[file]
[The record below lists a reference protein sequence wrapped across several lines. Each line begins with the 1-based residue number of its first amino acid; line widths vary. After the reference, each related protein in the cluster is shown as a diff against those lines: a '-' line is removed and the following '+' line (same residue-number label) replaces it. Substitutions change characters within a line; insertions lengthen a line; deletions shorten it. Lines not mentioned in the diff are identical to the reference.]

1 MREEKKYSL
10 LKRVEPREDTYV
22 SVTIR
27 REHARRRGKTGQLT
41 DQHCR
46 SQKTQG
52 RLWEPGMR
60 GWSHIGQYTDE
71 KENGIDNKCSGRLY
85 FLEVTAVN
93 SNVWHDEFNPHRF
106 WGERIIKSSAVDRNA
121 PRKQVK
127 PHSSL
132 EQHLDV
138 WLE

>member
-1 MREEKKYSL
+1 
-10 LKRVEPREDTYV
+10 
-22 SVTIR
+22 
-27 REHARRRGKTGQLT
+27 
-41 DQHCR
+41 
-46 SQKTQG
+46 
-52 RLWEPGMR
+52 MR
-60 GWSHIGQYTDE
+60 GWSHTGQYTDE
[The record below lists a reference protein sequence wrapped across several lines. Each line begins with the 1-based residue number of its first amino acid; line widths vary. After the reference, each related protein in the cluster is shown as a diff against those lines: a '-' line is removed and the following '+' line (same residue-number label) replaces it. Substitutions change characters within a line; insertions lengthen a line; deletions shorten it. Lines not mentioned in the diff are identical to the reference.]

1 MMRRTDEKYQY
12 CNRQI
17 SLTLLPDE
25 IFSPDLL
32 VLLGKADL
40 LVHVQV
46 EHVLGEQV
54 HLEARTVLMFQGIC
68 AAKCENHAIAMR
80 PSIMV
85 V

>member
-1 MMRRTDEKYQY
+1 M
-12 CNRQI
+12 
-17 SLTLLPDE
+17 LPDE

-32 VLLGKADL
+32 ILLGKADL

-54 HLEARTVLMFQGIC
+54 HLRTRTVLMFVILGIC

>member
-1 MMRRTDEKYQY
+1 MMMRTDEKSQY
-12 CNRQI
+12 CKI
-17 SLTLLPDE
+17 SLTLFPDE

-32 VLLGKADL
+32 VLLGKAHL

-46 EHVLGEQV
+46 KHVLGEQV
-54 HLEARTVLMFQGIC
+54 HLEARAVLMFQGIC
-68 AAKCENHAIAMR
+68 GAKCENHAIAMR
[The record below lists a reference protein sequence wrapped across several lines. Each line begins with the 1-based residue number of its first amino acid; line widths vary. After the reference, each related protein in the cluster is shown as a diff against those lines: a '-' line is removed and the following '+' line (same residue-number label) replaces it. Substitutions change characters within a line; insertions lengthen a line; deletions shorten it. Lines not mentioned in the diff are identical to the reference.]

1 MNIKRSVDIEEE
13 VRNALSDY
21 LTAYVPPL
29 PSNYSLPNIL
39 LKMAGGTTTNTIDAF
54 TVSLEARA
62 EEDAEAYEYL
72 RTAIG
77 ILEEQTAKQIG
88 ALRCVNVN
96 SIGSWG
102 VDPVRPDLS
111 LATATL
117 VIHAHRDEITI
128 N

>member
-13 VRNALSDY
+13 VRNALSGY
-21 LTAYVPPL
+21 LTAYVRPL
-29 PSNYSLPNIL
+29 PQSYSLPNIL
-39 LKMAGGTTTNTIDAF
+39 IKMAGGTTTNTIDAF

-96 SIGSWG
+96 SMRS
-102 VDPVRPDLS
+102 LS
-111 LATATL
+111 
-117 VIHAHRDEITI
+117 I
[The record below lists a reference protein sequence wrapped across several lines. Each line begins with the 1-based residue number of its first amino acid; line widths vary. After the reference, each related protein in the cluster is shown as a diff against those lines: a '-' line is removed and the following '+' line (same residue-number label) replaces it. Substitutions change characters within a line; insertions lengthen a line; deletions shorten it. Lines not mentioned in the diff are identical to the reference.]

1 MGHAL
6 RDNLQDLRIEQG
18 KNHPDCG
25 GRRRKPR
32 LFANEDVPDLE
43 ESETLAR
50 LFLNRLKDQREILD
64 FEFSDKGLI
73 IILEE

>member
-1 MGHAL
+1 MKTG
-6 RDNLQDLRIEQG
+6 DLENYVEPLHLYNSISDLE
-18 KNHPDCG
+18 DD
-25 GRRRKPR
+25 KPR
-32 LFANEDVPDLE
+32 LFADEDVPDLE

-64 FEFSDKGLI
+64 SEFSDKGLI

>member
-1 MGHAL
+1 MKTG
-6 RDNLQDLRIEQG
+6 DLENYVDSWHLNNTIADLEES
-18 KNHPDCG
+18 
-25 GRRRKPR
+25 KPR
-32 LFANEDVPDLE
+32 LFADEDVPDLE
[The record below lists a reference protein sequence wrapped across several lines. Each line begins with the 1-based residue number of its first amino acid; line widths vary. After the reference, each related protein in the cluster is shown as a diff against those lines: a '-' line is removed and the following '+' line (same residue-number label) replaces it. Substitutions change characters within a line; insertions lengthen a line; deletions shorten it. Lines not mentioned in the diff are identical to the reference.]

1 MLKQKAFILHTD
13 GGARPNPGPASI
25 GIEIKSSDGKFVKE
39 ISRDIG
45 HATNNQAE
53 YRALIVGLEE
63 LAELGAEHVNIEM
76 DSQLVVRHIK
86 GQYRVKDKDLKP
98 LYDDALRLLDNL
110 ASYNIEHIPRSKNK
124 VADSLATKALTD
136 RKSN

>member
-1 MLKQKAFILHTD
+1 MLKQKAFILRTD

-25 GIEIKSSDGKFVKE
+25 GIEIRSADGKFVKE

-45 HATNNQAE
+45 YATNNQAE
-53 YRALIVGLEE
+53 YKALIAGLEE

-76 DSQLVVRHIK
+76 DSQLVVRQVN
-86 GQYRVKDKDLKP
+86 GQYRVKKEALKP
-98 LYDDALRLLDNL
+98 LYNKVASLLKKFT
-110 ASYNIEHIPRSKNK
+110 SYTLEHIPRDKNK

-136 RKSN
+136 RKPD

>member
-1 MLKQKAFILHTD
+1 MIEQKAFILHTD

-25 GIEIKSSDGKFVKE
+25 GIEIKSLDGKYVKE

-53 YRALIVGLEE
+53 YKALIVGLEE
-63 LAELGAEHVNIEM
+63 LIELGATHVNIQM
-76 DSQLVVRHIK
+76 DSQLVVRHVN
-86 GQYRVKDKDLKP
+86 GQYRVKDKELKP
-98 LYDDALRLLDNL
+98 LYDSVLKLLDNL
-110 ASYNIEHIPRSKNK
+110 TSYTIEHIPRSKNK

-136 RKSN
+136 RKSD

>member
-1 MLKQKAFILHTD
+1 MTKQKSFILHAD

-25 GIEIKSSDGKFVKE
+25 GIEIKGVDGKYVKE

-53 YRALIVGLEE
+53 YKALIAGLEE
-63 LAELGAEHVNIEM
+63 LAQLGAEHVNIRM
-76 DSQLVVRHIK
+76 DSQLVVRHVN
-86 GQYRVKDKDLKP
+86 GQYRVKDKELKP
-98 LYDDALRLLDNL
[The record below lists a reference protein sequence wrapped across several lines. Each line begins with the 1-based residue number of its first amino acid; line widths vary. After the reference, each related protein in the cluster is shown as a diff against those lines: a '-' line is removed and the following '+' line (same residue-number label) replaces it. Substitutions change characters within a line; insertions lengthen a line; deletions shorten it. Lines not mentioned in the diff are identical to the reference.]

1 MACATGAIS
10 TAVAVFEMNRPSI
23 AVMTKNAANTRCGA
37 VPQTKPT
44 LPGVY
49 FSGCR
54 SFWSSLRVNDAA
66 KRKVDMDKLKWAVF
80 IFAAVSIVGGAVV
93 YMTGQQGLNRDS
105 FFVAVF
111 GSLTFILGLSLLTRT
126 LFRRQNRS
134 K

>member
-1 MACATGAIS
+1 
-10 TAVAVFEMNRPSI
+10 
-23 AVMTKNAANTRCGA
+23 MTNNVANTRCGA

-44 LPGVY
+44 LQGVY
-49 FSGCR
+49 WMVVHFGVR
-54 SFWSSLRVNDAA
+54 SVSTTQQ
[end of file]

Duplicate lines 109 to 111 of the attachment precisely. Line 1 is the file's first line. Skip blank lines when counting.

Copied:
18 KNHPDCG
25 GRRRKPR
32 LFANEDVPDLE